It is of course necessary for the Government to show as an essential element of the offenses charged that the substance transferred was marihuana. Marihuana is fungible. There is no intrinsic way that one can identify a specimen observed yesterday with the one presented today. A chemical analysis is required to identify a substance as marihuana. There is substantial evidence, which is uncontroverted, that the exhibits offered in evidence were tested by a skilled chemist by means of recognized tests and were found to contain marihuana.

6

Defendant's specific contention is, 'What the Government has failed to do is to account for * * * the contents of the bags and envelopes it purchased. There is no sufficient showing that the bags or envelopes said to be received from the defendant were handled in such a way as to ensure that their contents, the crucial matter in controversy, remained undisturbed but fully accounted for. Indeed, it is not even clear from the record just what sort of containers were involved.'

7

We believe that the law applicable to the admissibility of exhibits such as here involved is properly stated in Gallego v. United States, 9 Cir., 276 F.2d 914, 917, as follows:

8

'Before a physical object connected with the commission of a crime may properly be admitted in evidence there must be a showing that such object is in substantially the same condition as when the crime was committed. This determination is to be made by the trial judge. Factors to be considered in making this determination include the nature of the article, the circumstances surrounding the preservation and custody of it, and the likehood of intermedlers tampering with it. If upon the consideration of such factors the trial judge is satisfied that in reasonable probability the article has not been changed in important respects, he may permit its introduction in evidence. United States v. S. B. Penick & Co., 2 Cir., 136 F.2d 413, 415.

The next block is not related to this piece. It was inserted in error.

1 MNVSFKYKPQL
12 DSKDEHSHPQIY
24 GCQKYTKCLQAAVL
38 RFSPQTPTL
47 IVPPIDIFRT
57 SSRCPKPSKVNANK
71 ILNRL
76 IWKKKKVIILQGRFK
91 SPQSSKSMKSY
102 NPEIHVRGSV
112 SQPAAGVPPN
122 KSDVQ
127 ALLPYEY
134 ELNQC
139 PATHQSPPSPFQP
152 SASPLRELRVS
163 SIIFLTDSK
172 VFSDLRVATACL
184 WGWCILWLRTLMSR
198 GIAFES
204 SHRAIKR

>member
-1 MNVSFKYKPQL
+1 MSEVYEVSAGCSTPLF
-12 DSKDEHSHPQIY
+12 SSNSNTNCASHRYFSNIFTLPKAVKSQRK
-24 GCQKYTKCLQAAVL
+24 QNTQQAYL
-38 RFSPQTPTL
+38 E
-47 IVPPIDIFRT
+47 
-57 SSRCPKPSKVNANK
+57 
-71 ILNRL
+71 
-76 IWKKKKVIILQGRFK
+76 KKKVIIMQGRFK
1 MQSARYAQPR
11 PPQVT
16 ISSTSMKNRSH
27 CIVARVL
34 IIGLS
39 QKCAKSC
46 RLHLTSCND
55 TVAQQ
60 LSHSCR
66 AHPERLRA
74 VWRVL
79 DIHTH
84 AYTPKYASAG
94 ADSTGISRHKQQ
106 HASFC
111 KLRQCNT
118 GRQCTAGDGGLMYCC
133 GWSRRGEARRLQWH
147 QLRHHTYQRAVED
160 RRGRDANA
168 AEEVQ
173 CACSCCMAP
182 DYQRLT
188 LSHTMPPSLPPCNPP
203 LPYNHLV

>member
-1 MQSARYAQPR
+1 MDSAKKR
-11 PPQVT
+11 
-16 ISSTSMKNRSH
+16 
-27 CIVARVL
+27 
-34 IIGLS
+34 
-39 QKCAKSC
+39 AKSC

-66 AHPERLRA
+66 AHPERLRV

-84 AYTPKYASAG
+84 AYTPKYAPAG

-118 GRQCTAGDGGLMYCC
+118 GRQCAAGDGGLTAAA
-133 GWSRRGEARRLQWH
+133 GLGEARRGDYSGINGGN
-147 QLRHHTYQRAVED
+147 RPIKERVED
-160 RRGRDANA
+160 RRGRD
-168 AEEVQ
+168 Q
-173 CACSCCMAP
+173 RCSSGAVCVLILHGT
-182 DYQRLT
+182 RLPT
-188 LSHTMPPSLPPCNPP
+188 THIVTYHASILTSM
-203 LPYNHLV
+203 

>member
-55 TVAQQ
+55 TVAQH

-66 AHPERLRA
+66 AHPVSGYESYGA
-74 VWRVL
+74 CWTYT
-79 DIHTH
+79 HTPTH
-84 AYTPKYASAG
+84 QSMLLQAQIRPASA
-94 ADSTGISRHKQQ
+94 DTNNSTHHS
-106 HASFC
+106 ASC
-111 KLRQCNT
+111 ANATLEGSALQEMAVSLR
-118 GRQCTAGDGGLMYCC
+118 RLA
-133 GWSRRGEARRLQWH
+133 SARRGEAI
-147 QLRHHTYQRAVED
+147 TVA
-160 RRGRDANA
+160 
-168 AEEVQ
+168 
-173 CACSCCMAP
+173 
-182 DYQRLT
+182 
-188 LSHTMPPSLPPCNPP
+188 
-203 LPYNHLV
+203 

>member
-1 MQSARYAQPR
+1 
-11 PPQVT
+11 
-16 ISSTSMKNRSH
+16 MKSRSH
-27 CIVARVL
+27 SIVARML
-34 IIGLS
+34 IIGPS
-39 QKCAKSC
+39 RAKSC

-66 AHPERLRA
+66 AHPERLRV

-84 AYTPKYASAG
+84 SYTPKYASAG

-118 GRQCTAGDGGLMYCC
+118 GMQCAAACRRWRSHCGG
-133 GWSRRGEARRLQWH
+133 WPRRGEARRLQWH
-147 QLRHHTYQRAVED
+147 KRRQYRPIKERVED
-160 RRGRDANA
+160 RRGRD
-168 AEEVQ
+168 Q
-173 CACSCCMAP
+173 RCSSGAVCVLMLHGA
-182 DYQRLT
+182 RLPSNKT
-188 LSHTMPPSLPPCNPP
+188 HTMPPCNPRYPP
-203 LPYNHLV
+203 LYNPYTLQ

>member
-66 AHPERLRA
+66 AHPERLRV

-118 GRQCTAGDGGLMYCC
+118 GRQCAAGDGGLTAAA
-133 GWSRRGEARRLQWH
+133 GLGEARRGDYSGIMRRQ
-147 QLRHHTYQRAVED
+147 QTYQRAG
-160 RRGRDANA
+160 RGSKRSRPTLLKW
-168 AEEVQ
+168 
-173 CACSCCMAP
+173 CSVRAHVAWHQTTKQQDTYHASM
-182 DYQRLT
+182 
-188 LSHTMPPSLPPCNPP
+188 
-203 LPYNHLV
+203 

9

'The jury, of course, is free to disregard such evidence upon its finding that the article was not properly identified, or that there has been a change in its nature.

10

'The trial judge's determination that the showing as to identification and nature of contents is sufficient to warrant reception of an article in evidence may not be overturned except for a clear abuse of discretion. No abuse of discretion was shown here.'

11

Other cases holding under somewhat similar circumstances that the chain of possession was sufficiently established to warrant the admission of the exhibit are: United States v. Lauer, 7 Cir., 287 F.2d 633, 636; Sandoval v. United States, 10 Cir., 285 F.2d 605, 606; United States v. Bailey, 7 Cir., 277 F.2d 560, 565; United States v. Sears, 7 Cir., 248 F.2d 377.

12

When the foregoing standards are applied, we are completely satisfied that the court committed no error in receiving in evidence the marihuana exhibits and that the expert testimony identifying the contents as marihuana was properly received. The record, including the exhibits, their covering envelopes and the notations thereon, shows that the Government has done all that could reasonably be done to preserve the integrity of the challenged exhibits. The individual packages containing the narcotics bear the identifying initials of Brown and notation as to the time of receipt. They also bear initials of officers through whose hands they passed. Such officers have testified and accounted for the proper care of the exhibits while in their hands. All exhibits were delivered promptly to the narcotics agent Cox, in one instance within an hour after its receipt. Cox placed the packets pertaining to each offense in a lock-sealed extension envelope which on its face contains notations as to the transfer and time and place, and bearing his signature. Such envelopes were sent by Cox by registered mail to the United States chemist at Chicago and bear the receipt stamp of such office.